The first half of Lolita is a wonderful mix of acting styles. There’s James Mason’s very measured, very British acting. There’s Shirley Winters’s histrionics; she’s doing Hollywood melodrama on overdrive but director Kubrick (and Winters) have it all under perfect control. And then there’s Sue Lyons as the titular character. She’s far more naturalistic than either Mason or Winters–and certainly more than Peter Sellers in his supporting role. The second half of the film loses that mix. Instead of Mason playing off other styles, he’s mostly left to his own hysterics.
And Winters was better at them.
Lolita is a difficult proposition as Mason, as a supreme pervert, has to be somewhat sympathetic. Winters, who should be sympathetic, has to be a villain. Lyons, who is a victim, has to be villainous. And what about Sellers? He has to not run off with the picture, which he almost does every time he’s in the movie.
That first half, which Kubrick tells in summary, is gloriously well-paced. It moves in short sequences–sometimes just a shot with actors entering and leaving–and it moves it lengthy scenes. It’s far more interesting stuff than the second half of the film, which is a Hitchcockian thriller without any thrillers.
Great music from Nelson Riddle, great photography from Oswald Morris.
Everything sort of falls apart in the third act as Kubrick rushes to find a conclusion. The second half, with Mason’s outbursts and arguments, can’t compare to the sublimity of the first.
Directed by Stanley Kubrick; screenplay by Vladimir Nabokov, based on his novel; director of photography, Oswald Morris; edited by Anthony Harvey; music by Nelson Riddle; produced by James B. Harris; released by Metro-Goldwyn-Mayer.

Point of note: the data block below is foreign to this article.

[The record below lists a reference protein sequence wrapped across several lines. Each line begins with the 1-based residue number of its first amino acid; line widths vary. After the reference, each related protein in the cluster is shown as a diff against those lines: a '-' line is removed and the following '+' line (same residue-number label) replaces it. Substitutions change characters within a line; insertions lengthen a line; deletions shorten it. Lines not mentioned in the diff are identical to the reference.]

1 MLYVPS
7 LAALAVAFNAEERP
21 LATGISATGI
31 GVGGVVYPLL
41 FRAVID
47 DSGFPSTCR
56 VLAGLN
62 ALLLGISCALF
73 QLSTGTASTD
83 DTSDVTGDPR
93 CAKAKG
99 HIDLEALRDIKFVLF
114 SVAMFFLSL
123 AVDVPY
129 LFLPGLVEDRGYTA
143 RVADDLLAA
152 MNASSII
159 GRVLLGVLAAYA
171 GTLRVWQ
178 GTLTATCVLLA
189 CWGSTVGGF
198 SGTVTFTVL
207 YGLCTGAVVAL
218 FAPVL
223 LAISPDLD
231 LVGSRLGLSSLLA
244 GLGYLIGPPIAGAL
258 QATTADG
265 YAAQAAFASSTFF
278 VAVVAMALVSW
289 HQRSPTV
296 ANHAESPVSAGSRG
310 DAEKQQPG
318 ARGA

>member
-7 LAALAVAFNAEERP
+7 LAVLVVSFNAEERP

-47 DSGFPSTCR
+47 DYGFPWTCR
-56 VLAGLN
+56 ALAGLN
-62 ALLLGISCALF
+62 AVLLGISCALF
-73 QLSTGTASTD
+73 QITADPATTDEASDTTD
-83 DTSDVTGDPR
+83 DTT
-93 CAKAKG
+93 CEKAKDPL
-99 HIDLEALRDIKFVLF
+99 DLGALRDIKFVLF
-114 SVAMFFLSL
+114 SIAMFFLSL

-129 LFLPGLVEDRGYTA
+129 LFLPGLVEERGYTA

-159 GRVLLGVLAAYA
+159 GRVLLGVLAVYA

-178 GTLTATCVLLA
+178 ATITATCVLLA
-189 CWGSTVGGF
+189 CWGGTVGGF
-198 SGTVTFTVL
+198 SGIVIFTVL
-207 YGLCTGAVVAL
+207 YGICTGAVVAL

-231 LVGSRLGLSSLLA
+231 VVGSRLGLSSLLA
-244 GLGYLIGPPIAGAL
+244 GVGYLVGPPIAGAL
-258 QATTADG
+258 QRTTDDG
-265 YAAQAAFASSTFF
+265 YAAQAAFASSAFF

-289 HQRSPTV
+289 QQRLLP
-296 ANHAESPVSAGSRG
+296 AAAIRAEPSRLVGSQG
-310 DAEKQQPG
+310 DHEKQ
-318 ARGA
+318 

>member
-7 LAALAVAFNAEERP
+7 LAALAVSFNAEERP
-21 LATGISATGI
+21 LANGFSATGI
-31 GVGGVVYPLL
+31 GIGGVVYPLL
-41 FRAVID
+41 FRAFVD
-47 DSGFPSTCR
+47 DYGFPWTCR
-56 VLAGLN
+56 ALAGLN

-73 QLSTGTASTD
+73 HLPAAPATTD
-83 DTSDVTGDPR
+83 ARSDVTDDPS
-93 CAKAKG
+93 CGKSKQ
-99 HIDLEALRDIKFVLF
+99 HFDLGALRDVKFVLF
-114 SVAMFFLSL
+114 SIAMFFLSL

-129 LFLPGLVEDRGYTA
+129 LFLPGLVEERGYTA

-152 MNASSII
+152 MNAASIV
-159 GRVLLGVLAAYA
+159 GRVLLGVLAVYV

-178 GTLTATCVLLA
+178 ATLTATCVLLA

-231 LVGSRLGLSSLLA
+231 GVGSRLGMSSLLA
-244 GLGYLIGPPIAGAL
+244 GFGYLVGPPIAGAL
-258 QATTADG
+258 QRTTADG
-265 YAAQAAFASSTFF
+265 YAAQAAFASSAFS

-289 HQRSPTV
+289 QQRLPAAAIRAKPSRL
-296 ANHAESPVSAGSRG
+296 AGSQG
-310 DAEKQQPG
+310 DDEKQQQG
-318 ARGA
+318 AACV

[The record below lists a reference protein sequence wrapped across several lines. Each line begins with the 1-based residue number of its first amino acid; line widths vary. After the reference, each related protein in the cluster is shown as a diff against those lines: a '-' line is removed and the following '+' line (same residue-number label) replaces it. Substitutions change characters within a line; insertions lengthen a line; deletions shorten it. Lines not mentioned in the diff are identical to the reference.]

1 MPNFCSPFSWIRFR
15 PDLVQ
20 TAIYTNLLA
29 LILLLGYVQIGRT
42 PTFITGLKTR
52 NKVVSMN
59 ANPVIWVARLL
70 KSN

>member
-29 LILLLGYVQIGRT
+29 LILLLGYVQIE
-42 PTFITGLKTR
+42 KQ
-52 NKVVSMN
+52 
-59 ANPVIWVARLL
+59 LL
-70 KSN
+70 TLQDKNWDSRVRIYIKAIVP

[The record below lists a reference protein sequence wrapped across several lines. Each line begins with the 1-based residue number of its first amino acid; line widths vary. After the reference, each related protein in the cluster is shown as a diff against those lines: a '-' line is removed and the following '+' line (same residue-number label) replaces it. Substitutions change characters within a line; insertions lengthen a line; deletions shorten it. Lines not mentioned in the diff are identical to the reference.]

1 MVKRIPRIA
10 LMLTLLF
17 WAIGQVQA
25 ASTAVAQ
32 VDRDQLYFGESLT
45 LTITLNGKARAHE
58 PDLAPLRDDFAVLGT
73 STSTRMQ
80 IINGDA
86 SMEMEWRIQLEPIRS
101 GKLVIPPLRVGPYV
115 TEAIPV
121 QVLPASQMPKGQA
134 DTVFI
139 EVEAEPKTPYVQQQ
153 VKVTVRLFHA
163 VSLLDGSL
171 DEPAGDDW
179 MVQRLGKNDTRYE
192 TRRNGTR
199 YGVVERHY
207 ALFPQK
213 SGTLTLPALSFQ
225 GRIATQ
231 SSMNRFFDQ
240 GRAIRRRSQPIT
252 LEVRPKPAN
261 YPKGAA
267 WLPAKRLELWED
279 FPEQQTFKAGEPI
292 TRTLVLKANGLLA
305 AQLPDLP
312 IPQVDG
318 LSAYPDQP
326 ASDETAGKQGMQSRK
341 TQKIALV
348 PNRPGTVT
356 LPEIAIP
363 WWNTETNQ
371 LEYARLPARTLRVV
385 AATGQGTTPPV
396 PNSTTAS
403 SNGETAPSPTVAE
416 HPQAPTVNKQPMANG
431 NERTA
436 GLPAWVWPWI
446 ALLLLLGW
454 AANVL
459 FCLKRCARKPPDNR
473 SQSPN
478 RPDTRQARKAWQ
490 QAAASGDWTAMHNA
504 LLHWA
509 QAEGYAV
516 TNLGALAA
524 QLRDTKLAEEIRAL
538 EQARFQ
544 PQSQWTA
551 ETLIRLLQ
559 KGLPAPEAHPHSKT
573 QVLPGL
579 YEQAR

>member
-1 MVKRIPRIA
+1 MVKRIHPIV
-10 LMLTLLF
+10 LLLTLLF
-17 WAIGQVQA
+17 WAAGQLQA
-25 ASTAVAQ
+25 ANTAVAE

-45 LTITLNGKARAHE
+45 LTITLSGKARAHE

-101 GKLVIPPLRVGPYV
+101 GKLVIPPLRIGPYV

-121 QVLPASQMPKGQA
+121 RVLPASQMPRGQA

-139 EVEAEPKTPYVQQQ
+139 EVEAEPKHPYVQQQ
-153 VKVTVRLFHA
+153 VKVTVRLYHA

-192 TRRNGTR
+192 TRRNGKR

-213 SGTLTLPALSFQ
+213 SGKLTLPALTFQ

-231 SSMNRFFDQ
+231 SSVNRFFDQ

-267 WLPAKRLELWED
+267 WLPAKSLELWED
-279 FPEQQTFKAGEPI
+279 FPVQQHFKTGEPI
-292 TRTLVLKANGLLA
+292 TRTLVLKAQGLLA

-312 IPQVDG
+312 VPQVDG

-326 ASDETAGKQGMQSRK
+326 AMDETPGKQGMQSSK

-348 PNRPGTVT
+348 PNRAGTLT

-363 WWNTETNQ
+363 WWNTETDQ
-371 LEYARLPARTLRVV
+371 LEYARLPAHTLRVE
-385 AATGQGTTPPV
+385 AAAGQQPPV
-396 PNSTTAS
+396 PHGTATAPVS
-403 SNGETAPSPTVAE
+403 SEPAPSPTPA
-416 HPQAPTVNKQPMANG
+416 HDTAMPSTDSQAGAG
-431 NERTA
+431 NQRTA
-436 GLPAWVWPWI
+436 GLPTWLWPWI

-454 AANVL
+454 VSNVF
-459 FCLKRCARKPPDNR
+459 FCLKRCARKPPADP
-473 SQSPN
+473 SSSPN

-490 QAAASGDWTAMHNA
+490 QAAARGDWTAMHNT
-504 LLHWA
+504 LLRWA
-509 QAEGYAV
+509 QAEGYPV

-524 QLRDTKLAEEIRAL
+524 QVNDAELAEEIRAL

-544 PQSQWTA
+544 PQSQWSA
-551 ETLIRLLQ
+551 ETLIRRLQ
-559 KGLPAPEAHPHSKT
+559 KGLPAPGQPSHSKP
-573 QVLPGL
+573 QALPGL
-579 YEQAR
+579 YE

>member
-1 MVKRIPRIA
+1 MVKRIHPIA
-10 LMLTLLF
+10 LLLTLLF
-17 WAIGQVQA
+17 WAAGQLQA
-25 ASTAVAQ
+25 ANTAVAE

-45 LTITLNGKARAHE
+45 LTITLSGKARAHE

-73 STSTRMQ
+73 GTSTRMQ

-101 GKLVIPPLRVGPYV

Starring James Mason (Prof. Humbert Humbert), Shelley Winters (Charlotte Haze), Sue Lyon (Lolita), Jerry Stovin (John Farlow), Diana Decker (Jean Farlow), Lois Maxwell (Nurse Mary Lore), Bill Greene (George Swine), Marianne Stone (Vivian Darkbloom) and Peter Sellers (Clare Quilty).
Merian C. Cooper and Ernest B. Schoedsack’s 1933 film, King Kong, is one of the most popular films ever made. Besides being a box office smash on release–and then again and again on its rereleases–Kong is nearly universally praised, whether by the Library of Congress or the American Film Institute. In his first movie guide, Leonard Maltin called Kong a “moviegoing must”. The last edition of Maltin’s movie guide, has the same two sentence capsule, but in the intervening forty-six years, Maltin has added information about Kong’s remakes, restorations and colorizations. He has also included the subsequent notation–“followed immediately by The Son of Kong”.
Looking at the opening credits for The Son of Kong, one sees many familiar names from King Kong, but most duos are broken up. Ruth Rose is again on screenwriting duties, but her co-writer from Kong, James Ashmore Creelman, is absent. Schoedsack is directing, but Cooper is now just executive producing. Robert Armstrong and Frank Reicher are staring again, but Son is missing Bruce Cabot and Fay Wray.
Son of Kong does not have the reputation of Kong. It currently carries a thirty-three percent critics rating at “Rotten Tomatoes” (compared to the original’s ninety-eight),; the Leonard Maltin guide, in its first and final editions, awards the film ★★½. Much better than “Rotten Tomatoes” and actually quite fair. Son of Kong’s negative reputation–so infamous Peter Jackson made fun of the film in a zealous April Fools Day joke in 2005 while remaking the original–has stunted both scholarship of the film and discussion of it.